In early December, 10 faculty and staff members and six students joined more than 3,000 people at the 25th annual People of Color Conference (PoCC) and the 19th annual Student Diversity Leadership Conference (SDLC) for three days of workshops, affinity groups, featured speakers and networking.
SDLC challenged students through discussions in “family groups” where they bonded with a range of student leaders from around the country. The workshops focused on self-reflection, developing allies and community building. Students discussed issues of sexual orientation, race, socio-economic status and religion and learned techniques for leading conversations about diversity issues in their schools. Below four students reflect on their experience.
Neha Bhambhani ’15
My experience at the Student Diversity Leadership Conference was inspirational. I think it was so special because of all the people I met. Everybody was so open and friendly, and it was clear that all of us were there for a purpose. It bound together such a diverse group of people, giving me a new sense of respect. Students had the courage to stand up in front of 1,400 people and share their fears and secrets. I had never been in a community like this before.
During our days at the conference we talked about issues of diversity and our experiences with them. We did activities to explore different perspectives and educate ourselves on these issues with terminology. I think my favorite part of the day was when we sat down for lunch. You didn’t know who you would be were sitting with, but you sat with was a mix of 10 people from all over the country. By the end of your meal you were friends. I still keep in touch with people from the conference. I really think that this experience changed my perspectives and educated me on how to deal with diversity issues.
Alix Santos ’15
When I applied for the Student Diversity Leadership Conference (SDLC) I had no idea what I would be getting myself into. Upon arriving at the conference on the first day, students from across the county did an activity that really opened my eyes to the environment that I had entered. The speaker, Rodney, told us about all the key identifiers for a person. He told us that he would list aspects of each identifier and asked us each to stand up if we identified with that specific characteristic. Upon seeing the variety of people in the audience and how completely honest they were with this roomful of people that they had never met before, made me think about the environment that we were in. After the activity was over, Rodney asked if anyone in the crowd needed to have a conversation with him in order to help them find themselves. When those people went on stage to tell us personal stories–with emotion and tears–I realized how much they trusted everyone in that room and how welcoming everyone was.
Later on that day, and into the next day we were split into smaller groups in order to discuss the problems regarding each identifier more personally. While in this group, I learned a lot about each identifier as a whole, but also about the stories of the people who represented the different spectrums of these identifiers. Listening to their stories and trying to understand their perspectives helped me to broaden my perspectives and see how these problems might apply to the Nobles community. Coming back to Nobles I hope to be able to bring these different perspectives into all issues regarding identity in the community, creating a more open environment.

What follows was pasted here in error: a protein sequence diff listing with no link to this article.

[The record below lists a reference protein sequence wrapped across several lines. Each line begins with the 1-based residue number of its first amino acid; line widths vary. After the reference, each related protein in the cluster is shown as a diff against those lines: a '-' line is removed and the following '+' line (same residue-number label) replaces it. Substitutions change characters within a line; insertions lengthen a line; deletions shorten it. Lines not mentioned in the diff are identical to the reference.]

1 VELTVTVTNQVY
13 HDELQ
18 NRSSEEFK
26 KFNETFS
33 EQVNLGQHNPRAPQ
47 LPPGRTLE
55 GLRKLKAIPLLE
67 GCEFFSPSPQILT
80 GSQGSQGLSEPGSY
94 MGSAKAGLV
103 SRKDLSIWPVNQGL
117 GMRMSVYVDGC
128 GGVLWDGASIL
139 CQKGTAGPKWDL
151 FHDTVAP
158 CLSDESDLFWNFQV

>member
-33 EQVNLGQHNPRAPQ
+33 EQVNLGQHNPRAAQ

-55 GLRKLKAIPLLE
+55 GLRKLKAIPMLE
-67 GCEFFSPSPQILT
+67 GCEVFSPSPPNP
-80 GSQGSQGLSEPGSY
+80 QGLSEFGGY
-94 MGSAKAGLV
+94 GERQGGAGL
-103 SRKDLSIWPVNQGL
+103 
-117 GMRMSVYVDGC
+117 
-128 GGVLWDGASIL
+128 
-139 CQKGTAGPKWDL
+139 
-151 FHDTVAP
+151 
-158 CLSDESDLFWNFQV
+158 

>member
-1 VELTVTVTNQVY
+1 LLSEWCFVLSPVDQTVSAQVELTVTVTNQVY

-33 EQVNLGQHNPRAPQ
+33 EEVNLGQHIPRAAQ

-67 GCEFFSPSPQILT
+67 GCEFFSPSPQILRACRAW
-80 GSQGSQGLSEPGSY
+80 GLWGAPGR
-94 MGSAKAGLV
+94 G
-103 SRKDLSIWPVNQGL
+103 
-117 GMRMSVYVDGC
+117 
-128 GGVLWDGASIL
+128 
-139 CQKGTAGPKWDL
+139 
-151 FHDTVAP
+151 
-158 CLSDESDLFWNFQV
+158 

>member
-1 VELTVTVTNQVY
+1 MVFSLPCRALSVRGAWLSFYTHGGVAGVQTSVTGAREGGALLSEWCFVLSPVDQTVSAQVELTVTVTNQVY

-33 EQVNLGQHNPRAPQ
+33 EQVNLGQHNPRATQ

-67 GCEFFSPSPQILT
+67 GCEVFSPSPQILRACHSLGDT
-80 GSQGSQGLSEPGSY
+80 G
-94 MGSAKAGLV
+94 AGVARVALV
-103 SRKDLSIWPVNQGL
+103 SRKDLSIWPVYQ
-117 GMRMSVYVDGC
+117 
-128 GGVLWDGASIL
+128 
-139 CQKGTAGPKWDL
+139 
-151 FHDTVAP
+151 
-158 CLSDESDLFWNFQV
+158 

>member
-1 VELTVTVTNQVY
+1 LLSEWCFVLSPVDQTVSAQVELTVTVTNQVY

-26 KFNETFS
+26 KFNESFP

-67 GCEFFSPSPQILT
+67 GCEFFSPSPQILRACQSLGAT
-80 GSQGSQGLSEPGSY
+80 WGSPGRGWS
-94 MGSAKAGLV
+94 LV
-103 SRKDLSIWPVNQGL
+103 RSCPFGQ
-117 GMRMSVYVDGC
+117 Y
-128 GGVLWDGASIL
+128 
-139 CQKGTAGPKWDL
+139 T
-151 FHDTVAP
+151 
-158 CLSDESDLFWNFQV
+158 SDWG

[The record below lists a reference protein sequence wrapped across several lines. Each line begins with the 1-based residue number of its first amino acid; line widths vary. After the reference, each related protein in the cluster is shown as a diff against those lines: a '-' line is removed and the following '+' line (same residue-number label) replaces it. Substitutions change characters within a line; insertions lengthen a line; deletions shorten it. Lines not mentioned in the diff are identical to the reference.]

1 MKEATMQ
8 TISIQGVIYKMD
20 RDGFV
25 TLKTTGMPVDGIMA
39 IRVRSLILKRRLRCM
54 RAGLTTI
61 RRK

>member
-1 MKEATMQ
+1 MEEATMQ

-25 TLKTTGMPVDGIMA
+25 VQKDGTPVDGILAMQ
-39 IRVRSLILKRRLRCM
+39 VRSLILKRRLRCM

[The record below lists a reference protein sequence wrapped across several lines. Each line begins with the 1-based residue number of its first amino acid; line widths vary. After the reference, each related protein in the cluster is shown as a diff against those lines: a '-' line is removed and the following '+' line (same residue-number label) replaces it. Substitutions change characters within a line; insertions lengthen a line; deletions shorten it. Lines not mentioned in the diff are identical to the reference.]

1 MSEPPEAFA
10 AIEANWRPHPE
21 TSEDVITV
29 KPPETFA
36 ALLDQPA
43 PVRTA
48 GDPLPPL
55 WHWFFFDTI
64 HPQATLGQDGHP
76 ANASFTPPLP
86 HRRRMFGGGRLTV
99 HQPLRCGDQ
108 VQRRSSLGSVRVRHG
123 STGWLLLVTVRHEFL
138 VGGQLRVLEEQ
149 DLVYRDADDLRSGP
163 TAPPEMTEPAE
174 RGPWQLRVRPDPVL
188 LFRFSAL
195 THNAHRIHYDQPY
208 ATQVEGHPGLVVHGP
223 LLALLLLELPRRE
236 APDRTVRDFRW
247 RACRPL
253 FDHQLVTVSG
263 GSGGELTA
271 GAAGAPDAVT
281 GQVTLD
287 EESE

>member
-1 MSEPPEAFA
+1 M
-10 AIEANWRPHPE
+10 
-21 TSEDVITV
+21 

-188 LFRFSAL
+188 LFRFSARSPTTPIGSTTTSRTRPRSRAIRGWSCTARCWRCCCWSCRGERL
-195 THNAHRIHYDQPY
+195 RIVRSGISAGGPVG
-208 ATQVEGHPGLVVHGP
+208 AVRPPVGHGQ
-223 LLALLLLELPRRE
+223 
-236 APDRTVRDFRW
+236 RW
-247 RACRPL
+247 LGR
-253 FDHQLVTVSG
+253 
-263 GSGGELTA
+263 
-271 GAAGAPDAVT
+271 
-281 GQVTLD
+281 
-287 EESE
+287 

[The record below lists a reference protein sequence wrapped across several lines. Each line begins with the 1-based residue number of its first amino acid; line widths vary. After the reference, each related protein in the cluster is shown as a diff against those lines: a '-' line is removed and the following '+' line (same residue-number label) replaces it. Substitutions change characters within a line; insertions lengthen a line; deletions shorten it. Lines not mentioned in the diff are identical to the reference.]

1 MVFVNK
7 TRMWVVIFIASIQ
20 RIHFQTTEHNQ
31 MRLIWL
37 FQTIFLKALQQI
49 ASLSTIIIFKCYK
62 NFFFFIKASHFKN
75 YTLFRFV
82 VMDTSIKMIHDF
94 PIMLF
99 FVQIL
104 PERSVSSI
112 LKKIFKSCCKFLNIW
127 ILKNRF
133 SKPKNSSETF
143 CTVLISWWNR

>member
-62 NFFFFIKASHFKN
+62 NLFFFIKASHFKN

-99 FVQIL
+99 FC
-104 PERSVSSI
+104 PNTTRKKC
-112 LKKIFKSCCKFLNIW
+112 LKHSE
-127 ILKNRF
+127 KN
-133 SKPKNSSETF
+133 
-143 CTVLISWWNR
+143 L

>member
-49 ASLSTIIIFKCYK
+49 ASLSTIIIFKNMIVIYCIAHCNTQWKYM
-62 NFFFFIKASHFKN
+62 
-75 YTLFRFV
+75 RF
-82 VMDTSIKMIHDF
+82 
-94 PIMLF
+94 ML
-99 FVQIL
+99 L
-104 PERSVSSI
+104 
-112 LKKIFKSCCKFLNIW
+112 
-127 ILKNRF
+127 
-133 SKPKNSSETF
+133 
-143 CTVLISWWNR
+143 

Genesis De Los Santos ’15
The highlight of my SDLC experience was interacting and meeting people from different backgrounds. While in Houston, I became a part of a larger community that was understanding and welcoming. Although, there were over 1,500 high school students at the conference, it seemed as though we were all like a family. I was faced with the challenge of meeting new people and interacting with those that I didn’t know much about. Separated from the other Nobles students, I had to learn how to be bubbly and outgoing again. There were so many different people and yet we were all able to come together for the same sole purpose of learning about diversity issues and self-identity issues that affect everyone. It was so easy to feel welcomed and accepted. Along the way, I made a couple of friends and even though they may live on the other side of the country, I know that these are friendships that will last a lifetime. I won’t ever forget the people I met at SDLC and I won’t ever forget that feeling of acceptance when I shared a small snippet of my story with my family group. The people that I met at SDLC will forever remain in my heart.
Maddie Ayles ’15
At SDLC we met often in “family groups,” which were made up of students from all over the country. These groups focused on discussing many specific identity topics and issues. Through hearing stories from other students I learned how sheltered and safe my life has been. When I listened to others share their struggles related to school and family, my eyes were opened to things that I have had the privilege of avoiding.
Even though I cried at least once a day during SDLC, as a reaction to the stories shared by my piers, these stories and their meanings did not completely sink in until I arrived back home. That night when I walked into my house, my parents asked me about the conference and I immediately burst into tears. The sadness, confusion and happiness that I had experienced at SDLC was all coming out at the same time. My overwhelming emotions showed me how influential the trip had been. The openness of the community and the amazing people I shared it with, exposed me to things that will forever play a role in how I live my life.
I plan to keep in touch with and exchange ideas with the friends I have made at SDLC throughout and beyond our high school years.